Harper’s New Monthly Magazine, August 1897

Edward Penfield 1866–1925

47 x 33 cm


Harper’s New Monthly Magazine, January 1898 47 x 36 cm


Edward Penfield 1866–1925

Harper’s Bazar, 1895

H. W. McVickar

46 x 31 cm


Harper’s New Monthly Magazine, February 1898 48 x 34 cm


Edward Penfield 1866–1925

Scribner’s Magazine: Workers in the West, March 1898

Artist Unknown

57 x 35 cm


Harper’s New Monthly Magazine, March 1899 39 x 27 cm


Edward Penfield 1866–1925

St. Nicholas Magazine, Unknown Year

Hy Mayer Unknown

48 x 34 cm


The Critic, March, Unknown Year 55 x 33 cm


Carlo de Fornaro 1849-1871

Scribner’s Magazine, January, Unknown Year

William Sergeant Kendall 1869-1938

44 x 32 cm


The Century Magazine for June, Unknown Year 54 x 28 cm


Louis Rhead 1857-1926

Photography & Reproduction

Jacqui Caci

Aly Artusio-Glimpse

Noah Cohen

Jacquelyn Allen

Michael Berkeypile

Robert Crawford

Lester Espinoza

Gabe Eljdid

Neil Bloem

Julius Kim

Lauren Muraco

Dan Justa

Luigi Guarnuccio

Liz Kaufman

Kaitlin McCue

Siobhan Murphy

Genevieve Williams

Aaron Hendrickson

Derin Korman

Kath Raisch

Elyssa Respaut

Bryan Zaczek

Navah Wei

Elliot Krasnopoler

Matt Thoman

Nitin Sampat Professor

Eric Evans Teacher’s Assistant

Victor Olenick Teacher’s Assistant

This book was produced by students in Professor Nitin Sampat’s Imaging Workflows course at Rochester Institute of Technology. Students worked in five teams to photograph, measure, and process images of the poster collection generously lent by RIT’s Cary Graphic Arts Collection. The teams collaborated on the design, workflow, and finishing aspects of the project with help from teacher’s assistants Eric Evans and Victor Olenick.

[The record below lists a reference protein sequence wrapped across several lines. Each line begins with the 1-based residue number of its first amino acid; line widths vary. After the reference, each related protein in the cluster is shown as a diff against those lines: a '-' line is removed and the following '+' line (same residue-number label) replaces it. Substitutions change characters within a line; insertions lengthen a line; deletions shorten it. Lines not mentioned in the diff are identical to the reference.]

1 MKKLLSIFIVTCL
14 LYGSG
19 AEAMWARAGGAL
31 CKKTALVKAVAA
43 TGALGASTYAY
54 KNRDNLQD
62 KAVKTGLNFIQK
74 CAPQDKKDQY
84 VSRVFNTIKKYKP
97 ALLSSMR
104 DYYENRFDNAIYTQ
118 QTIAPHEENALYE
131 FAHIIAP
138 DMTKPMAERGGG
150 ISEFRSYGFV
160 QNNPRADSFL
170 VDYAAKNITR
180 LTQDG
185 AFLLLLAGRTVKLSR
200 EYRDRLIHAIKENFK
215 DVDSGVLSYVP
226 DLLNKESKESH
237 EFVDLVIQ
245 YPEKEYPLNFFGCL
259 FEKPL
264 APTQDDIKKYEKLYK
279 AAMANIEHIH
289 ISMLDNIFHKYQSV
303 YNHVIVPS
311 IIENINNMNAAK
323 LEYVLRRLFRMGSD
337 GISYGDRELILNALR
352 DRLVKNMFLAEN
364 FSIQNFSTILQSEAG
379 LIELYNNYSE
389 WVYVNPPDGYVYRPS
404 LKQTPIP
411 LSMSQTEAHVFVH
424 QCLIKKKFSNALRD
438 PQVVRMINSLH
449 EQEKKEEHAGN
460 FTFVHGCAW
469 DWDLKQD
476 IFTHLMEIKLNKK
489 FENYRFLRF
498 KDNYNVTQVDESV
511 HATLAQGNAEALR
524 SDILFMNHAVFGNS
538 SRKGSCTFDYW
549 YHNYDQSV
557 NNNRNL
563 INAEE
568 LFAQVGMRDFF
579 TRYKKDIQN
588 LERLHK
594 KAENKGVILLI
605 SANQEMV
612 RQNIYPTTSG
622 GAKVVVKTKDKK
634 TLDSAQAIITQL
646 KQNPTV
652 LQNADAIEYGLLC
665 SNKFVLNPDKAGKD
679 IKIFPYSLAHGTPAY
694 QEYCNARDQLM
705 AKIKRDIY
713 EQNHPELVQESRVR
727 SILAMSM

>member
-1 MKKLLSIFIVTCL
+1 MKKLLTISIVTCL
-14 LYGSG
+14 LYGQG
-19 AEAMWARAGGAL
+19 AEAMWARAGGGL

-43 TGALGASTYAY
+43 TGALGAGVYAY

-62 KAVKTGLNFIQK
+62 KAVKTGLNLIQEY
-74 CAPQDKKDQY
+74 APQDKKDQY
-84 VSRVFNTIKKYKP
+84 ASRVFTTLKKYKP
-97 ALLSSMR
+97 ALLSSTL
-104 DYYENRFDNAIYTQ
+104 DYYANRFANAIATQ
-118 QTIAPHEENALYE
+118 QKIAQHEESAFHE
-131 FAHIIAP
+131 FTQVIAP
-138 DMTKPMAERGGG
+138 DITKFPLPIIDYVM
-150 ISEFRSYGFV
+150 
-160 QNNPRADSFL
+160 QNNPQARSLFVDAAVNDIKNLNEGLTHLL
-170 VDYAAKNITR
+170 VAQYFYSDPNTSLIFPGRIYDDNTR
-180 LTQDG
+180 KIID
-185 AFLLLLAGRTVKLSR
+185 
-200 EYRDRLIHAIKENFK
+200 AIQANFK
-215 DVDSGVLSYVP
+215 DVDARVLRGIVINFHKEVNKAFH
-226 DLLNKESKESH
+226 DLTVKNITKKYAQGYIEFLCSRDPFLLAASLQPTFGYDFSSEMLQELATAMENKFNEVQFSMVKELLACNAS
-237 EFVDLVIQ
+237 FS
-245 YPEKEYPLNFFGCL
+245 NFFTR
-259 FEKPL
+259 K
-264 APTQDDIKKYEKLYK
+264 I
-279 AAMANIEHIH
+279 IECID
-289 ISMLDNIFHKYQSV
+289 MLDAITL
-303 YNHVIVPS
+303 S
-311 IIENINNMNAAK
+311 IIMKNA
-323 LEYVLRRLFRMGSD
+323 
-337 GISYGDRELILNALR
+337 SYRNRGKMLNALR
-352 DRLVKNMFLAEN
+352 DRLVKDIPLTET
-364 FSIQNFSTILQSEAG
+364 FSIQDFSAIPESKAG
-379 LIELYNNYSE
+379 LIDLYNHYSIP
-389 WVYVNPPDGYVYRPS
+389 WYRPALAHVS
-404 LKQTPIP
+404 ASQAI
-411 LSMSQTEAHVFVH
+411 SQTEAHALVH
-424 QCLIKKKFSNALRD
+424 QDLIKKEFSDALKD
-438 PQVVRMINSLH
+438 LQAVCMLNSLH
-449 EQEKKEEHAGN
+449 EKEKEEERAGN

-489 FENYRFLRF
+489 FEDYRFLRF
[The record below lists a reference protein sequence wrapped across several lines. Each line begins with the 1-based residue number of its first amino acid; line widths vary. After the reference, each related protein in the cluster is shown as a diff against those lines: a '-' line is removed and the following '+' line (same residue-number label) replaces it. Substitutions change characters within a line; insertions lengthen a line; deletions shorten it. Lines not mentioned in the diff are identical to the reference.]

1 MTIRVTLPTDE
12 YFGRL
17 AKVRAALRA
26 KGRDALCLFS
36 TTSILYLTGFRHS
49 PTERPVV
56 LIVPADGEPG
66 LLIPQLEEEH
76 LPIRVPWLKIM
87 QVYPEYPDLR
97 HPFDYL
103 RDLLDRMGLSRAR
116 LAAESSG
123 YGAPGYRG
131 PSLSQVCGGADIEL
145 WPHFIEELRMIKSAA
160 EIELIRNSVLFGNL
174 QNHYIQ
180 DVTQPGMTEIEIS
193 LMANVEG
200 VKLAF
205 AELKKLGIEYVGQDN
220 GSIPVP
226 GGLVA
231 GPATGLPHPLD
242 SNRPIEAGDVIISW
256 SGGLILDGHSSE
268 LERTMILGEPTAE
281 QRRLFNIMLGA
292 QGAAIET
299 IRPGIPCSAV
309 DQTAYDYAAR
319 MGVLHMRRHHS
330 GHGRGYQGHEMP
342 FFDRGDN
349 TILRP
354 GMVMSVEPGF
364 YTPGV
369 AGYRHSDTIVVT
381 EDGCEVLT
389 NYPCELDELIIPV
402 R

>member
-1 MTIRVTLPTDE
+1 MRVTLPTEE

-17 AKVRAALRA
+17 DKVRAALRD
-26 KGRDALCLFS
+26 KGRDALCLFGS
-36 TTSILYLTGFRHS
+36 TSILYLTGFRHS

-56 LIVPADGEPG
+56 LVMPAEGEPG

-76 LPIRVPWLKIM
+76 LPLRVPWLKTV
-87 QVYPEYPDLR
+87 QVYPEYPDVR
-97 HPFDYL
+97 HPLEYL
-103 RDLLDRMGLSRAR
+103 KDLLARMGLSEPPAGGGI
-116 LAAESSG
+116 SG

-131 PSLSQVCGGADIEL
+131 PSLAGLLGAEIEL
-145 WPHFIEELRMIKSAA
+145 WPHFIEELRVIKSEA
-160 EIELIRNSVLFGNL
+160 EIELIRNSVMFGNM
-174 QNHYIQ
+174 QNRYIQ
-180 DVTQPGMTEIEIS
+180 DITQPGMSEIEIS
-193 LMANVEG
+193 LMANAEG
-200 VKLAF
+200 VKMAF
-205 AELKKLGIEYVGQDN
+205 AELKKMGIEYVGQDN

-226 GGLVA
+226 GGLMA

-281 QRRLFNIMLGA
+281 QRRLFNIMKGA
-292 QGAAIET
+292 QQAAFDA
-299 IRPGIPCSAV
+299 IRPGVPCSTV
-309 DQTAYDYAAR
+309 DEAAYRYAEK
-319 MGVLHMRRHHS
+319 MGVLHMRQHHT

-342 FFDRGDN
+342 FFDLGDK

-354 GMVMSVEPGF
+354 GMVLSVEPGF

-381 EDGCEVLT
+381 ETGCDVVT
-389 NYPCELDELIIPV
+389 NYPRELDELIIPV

Poster Reproduction Process One of the principal aims of this project was to investigate the feasibility of using a state-of-the-art digital press and an appropriate paper to produce a high quality, short-run color publication that would meet the exacting aesthetic and color reproduction standards of museums, libraries, and collectors. A digital workflow system was designed, and the entire production process, from image capture to printing, was carefully managed to ensure the most accurate reproduction of the subject matter. This research project involved faculty and students from RIT’s College of Imaging Arts and Sciences, personnel from the Cary Graphic Arts Collection, the print reproduction staff of RIT’s Printing Applications Lab, and technical and materials support from HP and Mohawk Fine Papers.

Capture Process: The capture system utilized a high-resolution Betterlight digital camera back and Northlight studio lights. Uniform illumination and a neutral white balance were established for each poster. The characteristics of the camera and the lights were measured using scientific instruments such as spectroradiometers and monochrometers. This combined information provided a means for quantifying the way in which the digital camera saw the color of the posters.

Reference Color Measurements: In order to determine how the human eye would see the same poster, a spectrophotometer (an instrument that can accurately measure color wavelengths) was used to measure a number of colors on every poster. This process was nonintrusive, and extreme care was taken to ensure that the poster was protected at all times.